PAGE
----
Most of us have sent at least one handwritten note in our life. We know how it goes. It usually starts with “Thank you for…” and doesn’t go much deeper than that. So how do you stand out and be memorable?
Start with this. Here are five things you ought not to do:
1. Don’t Be this Guy.
“Thank you for taking the time to talk with me on the phone yesterday, busy as you are. I look forward to our meeting next Wednesday at 10am and promise to take only 15 minutes of your time.”
Notice how this could be addressed to anyone about anything? You could send this to the Pope and U2’s Bono just the same. The only specific detail is the meeting. Since calendars went digital, they’ve had an invite and scheduling tool that is far better and more useful.
The goal of a hand written followup note is to build a relationship and reduce the number of touches you will need to close the deal. Sending them handwritten reminders does not accomplish that for two reasons: one, people expect a personal note when they receive a handwritten card. Sending a handwritten reminder of your appointment is going to be disappointing, and mismanaged expectation erodes trust. Two, handwritten reminder does not mean they are going to remember to put the appointment in their calendar. Handwritten letters are about building a relationship.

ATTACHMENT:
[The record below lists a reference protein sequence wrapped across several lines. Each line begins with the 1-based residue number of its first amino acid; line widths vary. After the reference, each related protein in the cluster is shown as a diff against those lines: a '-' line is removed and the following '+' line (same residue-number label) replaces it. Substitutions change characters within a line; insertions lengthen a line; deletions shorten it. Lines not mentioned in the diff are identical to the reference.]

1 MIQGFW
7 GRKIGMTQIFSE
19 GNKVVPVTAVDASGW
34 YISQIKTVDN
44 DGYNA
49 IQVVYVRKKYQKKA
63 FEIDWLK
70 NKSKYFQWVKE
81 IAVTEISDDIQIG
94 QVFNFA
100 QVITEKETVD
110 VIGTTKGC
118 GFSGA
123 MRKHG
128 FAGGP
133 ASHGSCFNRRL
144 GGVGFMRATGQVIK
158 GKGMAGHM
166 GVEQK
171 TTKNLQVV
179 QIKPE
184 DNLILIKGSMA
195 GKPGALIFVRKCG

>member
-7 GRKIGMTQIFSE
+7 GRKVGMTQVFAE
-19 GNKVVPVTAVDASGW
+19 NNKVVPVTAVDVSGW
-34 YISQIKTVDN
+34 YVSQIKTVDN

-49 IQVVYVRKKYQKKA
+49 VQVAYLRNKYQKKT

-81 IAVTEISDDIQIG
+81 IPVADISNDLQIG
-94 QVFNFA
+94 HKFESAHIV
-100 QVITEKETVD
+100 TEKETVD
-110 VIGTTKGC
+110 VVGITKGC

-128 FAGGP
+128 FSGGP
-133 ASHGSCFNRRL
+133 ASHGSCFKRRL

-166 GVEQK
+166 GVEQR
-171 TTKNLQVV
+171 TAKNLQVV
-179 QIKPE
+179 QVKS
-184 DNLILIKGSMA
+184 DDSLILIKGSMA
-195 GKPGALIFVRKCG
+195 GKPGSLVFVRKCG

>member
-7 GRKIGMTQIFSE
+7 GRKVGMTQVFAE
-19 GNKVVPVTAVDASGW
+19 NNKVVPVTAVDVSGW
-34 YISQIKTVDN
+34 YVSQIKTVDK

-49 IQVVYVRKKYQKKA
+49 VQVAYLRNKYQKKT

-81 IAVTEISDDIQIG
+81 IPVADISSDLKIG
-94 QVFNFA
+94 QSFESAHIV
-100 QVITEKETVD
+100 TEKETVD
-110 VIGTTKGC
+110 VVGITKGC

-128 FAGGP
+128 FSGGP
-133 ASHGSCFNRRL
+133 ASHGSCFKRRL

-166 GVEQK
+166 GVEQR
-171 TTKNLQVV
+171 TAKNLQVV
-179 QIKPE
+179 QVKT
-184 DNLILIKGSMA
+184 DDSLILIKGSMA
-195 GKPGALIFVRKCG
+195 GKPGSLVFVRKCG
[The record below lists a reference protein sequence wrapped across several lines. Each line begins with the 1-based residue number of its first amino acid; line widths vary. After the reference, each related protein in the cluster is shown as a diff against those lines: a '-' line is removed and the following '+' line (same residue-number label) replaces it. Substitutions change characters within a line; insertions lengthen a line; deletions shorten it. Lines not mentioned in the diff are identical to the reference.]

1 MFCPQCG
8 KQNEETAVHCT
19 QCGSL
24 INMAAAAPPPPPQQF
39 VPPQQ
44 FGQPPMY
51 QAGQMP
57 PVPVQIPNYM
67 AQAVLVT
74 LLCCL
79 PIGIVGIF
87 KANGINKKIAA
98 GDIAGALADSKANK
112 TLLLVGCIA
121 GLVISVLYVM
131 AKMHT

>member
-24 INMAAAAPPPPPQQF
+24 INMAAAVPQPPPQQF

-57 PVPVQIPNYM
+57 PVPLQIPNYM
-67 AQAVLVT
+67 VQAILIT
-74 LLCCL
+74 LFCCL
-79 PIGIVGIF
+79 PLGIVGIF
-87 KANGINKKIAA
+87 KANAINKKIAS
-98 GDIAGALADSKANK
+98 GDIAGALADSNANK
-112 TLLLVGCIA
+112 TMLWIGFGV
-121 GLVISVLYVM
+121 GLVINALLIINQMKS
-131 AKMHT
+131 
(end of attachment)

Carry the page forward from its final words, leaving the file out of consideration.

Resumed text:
If they’ve spoken to you once, you should have demonstrated that you respect their time. Don’t ruin it.
2. Hey, What’s Your Number Again?
It’s easy to remember to sign your name at the end of your note, but what will your prospect need to do if they want to call and thank you? If they are like most working people they will have to open their email, search for your email, open it, scroll to the bottom and down the rabbit hole they go.
So, just after your name at the bottom of the note, write your phone number. As a salesperson, you want to be called. You’re dying to be called so get your number in front of your prospect every chance you get! Your email might get lost, filtered or deleted. But you can bet your prospect will put that nice card on their desk, and your number couldn’t be in a better place! Plus, if you sent them a book, gift card or even running shoes, it’s that much easier to call to say thank you.